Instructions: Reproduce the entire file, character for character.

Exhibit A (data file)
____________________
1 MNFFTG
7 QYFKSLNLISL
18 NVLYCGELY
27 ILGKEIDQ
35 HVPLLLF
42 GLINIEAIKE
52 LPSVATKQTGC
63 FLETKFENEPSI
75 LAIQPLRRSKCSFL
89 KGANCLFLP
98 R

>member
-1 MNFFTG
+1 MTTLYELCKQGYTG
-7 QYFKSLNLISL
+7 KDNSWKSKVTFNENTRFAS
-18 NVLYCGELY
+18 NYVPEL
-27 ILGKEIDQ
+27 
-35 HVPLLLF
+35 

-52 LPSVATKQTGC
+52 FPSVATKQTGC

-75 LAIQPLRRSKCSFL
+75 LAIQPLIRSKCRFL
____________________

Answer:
1 MNFFTG
7 QYFKSLNLISL
18 NVLYCGELY
27 ILGKEIDQ
35 HVPLLLF
42 GLINIEAIKE
52 LPSVATKQTGC
63 FLETKFENEPSI
75 LAIQPLRRSKCSFL
89 KGANCLFLP
98 R

>member
-1 MNFFTG
+1 MTTLYELCKQGYTG
-7 QYFKSLNLISL
+7 KDNSWKSKVTFNENTRFAS
-18 NVLYCGELY
+18 NYVPEL
-27 ILGKEIDQ
+27 
-35 HVPLLLF
+35 

-52 LPSVATKQTGC
+52 FPSVATKQTGC

-75 LAIQPLRRSKCSFL
+75 LAIQPLIRSKCRFL